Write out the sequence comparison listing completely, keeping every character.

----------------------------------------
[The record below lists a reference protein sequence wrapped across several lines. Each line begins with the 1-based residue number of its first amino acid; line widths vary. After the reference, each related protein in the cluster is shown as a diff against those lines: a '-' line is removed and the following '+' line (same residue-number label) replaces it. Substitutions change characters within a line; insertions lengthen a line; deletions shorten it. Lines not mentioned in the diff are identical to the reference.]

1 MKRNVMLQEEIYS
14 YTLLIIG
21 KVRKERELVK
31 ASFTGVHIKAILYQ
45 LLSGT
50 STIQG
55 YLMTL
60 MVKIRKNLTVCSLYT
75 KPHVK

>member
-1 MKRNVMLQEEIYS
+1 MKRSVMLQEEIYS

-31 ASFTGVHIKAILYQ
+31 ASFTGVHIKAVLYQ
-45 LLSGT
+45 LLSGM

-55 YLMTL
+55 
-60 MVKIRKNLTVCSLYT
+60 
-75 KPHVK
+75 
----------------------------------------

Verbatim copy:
[The record below lists a reference protein sequence wrapped across several lines. Each line begins with the 1-based residue number of its first amino acid; line widths vary. After the reference, each related protein in the cluster is shown as a diff against those lines: a '-' line is removed and the following '+' line (same residue-number label) replaces it. Substitutions change characters within a line; insertions lengthen a line; deletions shorten it. Lines not mentioned in the diff are identical to the reference.]

1 MKRNVMLQEEIYS
14 YTLLIIG
21 KVRKERELVK
31 ASFTGVHIKAILYQ
45 LLSGT
50 STIQG
55 YLMTL
60 MVKIRKNLTVCSLYT
75 KPHVK

>member
-1 MKRNVMLQEEIYS
+1 MKRSVMLQEEIYS

-31 ASFTGVHIKAILYQ
+31 ASFTGVHIKAVLYQ
-45 LLSGT
+45 LLSGM

-55 YLMTL
+55 
-60 MVKIRKNLTVCSLYT
+60 
-75 KPHVK
+75 